I am sure the noble Marquess will agree that public conscience is greatly disturbed, whichever way one decides this matter. I am sure that he would echo, as I would, the words of the most reverend Primate, that this problem of whether federation should be imposed confronts the nation with a great challenge to conscience, and that many people are uneasy. Some leading men with whom I was in close affinity in my own Party have come out in favour of going ahead with this scheme at once. The overwhelming majority of the Labour Party agree with us on these Benches but there is a very great concern outside. The Liberals took up a cryptic attitude and I cannot speak with clarity as to their position; but certainly in another place they voted with us, and unless they have done a quick somersault I must assume that they are still, as a Party, opposed to federation. The trade union movement, which nowadays receives many bouquets from noble Lords opposite, is entirely of the same way of thinking as we are, in that they have asked for delay.

The critics, of course, have been delighted by the noble Lord, Lord Milverton. I gather that he is not with us now. I do not like to refer to any noble Lord, even rhetorically, in his absence, but there are certain ethics of debate even when it is impossible to remain to the end. The noble Lord poured scorn on almost everything, but he left his final attack for the United Nations. It seemed an unnecessary "crack," but that was clearly his state of health or mind. I must defend the United Nations against Lord Milverton—not that I think it needs much defence in a House of this kind, when the noble Marquess is one of the United Nations Association's most distinguished patrons.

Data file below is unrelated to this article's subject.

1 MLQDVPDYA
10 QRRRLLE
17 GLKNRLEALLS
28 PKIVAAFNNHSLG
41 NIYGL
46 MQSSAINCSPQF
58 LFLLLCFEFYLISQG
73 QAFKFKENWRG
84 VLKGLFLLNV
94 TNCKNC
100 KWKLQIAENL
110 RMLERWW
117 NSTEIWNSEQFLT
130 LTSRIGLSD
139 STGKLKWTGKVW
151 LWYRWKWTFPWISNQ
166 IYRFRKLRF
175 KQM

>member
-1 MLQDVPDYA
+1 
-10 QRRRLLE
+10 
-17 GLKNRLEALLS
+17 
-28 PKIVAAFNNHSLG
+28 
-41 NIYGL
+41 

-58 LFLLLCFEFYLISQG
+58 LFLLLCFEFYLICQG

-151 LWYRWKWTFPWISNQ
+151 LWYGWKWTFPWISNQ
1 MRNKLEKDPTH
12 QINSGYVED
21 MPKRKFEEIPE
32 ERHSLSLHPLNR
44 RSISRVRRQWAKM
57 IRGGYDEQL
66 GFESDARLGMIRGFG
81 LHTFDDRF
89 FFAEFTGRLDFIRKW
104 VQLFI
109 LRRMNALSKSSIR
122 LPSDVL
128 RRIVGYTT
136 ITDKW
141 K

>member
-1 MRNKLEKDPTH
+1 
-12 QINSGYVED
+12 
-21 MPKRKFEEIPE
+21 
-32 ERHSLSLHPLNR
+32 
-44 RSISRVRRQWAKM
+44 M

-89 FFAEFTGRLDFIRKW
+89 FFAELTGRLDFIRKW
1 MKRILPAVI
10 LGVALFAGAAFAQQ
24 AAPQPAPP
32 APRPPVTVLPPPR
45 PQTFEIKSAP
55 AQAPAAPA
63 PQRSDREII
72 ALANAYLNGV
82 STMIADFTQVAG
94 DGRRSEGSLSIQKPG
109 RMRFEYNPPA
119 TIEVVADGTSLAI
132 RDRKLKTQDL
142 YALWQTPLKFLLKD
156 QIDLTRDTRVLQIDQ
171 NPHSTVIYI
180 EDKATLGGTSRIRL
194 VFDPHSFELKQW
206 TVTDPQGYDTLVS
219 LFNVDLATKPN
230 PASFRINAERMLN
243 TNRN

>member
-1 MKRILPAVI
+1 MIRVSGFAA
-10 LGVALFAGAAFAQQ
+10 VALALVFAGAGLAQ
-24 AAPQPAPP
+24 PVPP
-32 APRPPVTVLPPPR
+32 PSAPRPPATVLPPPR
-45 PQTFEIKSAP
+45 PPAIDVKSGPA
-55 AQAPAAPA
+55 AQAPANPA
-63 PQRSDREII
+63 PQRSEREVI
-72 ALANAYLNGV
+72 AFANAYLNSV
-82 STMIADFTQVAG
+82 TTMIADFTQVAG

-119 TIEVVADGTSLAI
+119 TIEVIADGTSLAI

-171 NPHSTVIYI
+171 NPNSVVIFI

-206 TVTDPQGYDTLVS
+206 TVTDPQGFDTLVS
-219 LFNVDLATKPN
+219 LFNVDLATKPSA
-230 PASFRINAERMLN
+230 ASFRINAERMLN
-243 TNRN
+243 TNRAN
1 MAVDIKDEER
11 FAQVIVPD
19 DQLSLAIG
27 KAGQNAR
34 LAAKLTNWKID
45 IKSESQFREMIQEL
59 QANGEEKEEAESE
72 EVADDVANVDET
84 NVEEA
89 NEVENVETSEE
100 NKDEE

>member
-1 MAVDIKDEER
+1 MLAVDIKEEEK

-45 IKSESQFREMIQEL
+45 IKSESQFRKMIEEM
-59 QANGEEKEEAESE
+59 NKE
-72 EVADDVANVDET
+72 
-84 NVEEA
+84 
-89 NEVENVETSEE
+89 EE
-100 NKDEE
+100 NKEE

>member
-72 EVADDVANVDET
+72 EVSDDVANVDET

I do not agree with them about this, and I would tell them so.


I hope and believe that the noble Marquess is a keen supporter of the United Nations.


Does the noble Lord mean the United Nations Association or the United Nations?


The noble Viscount thinks so quickly that he always finishes my sentence before I come to it.


I was only asking a question.


I was beginning to explain that the noble Lord, Lord Milverton, has denounced the United Nations and the United Nations Association is most concerned about this. Above all, the British Council of Churches—I speak subject to authority—is a very strong opponent of the imposition of federation. Last year—and this was the last recorded utterance on the subject by the British Council of Churches—this statement was made. Incidentally, I think that, for once, the Officials' Box will not be able to supply an answer. Last year the British Council of Churches said that the achievement of partnership will not be furthered by leaving the affairs of Africa in the hands of a few politically-minded people. The Report went on to say: The attempt to impose a plan of federation in the face of almost unanimous opposition…would destroy the basis on which its success would depend within partnership. I believe that to be the last recorded utterance of the British Council of Churches on this particular subject. No doubt the right reverend Prelate the Lord Bishop of Chichester will correct me if I am wrong.